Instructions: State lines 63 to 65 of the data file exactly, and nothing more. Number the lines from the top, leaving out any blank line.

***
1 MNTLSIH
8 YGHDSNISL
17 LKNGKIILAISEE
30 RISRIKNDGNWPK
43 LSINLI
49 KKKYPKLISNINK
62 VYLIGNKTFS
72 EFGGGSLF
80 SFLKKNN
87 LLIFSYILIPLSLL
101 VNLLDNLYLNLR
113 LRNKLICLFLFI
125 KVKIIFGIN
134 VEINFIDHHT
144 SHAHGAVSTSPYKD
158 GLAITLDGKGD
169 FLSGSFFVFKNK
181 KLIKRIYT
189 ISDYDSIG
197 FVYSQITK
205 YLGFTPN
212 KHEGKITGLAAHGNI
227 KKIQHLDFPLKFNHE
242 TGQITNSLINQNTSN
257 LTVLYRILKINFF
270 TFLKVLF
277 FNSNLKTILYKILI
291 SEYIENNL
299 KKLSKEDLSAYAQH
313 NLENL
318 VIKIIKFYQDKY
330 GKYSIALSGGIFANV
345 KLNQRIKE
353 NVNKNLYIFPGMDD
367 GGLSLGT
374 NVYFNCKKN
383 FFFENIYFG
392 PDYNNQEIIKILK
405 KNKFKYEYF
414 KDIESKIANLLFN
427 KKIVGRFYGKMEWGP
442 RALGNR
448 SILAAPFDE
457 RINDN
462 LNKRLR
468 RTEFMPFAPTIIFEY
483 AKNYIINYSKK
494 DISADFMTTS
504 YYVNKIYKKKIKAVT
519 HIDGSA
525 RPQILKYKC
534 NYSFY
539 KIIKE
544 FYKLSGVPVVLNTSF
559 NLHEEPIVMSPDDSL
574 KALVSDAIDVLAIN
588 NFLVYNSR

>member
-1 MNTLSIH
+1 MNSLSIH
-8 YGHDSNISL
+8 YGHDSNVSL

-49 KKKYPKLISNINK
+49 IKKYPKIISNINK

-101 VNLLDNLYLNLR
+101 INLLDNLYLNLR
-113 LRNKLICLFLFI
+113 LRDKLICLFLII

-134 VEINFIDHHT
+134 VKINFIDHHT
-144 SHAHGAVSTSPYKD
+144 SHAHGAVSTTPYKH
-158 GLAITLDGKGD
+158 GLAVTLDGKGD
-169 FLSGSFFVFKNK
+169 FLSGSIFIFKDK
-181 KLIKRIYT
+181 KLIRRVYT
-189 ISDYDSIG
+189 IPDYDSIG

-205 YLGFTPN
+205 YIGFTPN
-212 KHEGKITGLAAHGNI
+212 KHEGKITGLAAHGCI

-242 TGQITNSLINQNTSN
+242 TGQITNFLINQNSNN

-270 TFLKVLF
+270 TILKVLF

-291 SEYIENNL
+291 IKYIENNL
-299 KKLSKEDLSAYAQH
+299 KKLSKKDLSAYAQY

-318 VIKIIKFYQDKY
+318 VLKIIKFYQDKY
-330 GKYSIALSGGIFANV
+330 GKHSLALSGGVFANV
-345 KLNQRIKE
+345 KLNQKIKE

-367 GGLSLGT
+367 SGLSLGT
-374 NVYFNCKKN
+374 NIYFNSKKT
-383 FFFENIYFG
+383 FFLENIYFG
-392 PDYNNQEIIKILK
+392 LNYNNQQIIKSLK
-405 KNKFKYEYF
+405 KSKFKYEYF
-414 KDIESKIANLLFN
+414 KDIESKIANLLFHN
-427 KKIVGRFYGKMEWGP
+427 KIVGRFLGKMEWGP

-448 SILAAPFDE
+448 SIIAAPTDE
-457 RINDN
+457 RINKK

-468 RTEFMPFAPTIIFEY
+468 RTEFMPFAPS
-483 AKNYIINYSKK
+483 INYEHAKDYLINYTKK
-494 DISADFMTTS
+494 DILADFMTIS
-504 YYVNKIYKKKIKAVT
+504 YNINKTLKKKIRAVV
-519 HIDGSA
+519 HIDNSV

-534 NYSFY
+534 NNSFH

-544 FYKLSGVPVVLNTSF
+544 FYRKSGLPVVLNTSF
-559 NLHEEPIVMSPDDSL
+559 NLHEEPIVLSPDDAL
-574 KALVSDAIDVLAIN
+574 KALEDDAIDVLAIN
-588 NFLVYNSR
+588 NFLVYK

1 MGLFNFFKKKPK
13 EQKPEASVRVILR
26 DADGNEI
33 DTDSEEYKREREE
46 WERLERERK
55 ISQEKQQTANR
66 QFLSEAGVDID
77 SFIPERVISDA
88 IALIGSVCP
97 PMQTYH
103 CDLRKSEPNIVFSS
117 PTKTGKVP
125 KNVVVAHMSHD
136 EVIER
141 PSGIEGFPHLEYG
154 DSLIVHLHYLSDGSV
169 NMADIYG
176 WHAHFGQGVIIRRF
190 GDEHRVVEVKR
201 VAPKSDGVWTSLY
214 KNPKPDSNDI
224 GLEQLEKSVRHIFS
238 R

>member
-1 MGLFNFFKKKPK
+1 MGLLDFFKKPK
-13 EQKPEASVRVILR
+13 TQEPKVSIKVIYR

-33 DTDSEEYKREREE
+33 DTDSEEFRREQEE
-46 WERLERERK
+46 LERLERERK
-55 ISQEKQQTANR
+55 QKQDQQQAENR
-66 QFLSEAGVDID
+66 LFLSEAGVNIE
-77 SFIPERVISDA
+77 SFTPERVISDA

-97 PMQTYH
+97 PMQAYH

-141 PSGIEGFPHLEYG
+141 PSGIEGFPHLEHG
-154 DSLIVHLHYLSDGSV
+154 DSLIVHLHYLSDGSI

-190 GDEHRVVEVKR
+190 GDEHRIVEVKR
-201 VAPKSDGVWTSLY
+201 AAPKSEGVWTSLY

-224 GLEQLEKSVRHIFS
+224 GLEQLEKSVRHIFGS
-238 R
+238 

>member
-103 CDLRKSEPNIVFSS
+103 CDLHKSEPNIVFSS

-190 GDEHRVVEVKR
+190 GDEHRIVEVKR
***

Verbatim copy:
-49 KKKYPKLISNINK
+49 IKKYPKIISNINK

-101 VNLLDNLYLNLR